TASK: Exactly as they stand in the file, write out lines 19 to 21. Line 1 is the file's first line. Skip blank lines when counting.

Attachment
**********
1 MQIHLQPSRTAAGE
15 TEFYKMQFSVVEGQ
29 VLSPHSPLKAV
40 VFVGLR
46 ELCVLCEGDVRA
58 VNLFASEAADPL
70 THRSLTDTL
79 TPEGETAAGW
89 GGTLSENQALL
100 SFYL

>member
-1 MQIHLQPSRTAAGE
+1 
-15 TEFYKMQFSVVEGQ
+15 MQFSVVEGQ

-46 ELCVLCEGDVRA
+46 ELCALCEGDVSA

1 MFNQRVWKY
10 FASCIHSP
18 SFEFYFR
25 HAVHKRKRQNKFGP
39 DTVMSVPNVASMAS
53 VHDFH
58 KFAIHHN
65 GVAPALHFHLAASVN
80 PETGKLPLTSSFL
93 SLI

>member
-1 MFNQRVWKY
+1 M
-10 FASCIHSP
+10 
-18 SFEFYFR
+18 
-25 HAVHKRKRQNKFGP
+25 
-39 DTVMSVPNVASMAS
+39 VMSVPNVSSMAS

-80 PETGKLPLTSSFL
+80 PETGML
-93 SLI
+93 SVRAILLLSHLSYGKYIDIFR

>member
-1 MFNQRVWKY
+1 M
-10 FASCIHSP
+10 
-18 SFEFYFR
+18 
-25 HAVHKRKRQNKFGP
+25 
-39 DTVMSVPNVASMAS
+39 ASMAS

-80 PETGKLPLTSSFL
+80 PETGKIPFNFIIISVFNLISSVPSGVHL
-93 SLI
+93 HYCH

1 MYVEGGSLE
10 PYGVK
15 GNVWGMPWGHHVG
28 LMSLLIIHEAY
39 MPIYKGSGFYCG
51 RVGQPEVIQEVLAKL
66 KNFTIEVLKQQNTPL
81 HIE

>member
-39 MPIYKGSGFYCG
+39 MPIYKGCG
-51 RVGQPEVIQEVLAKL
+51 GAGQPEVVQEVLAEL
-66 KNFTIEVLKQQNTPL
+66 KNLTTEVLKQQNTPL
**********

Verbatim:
10 FASCIHSP
18 SFEFYFR
25 HAVHKRKRQNKFGP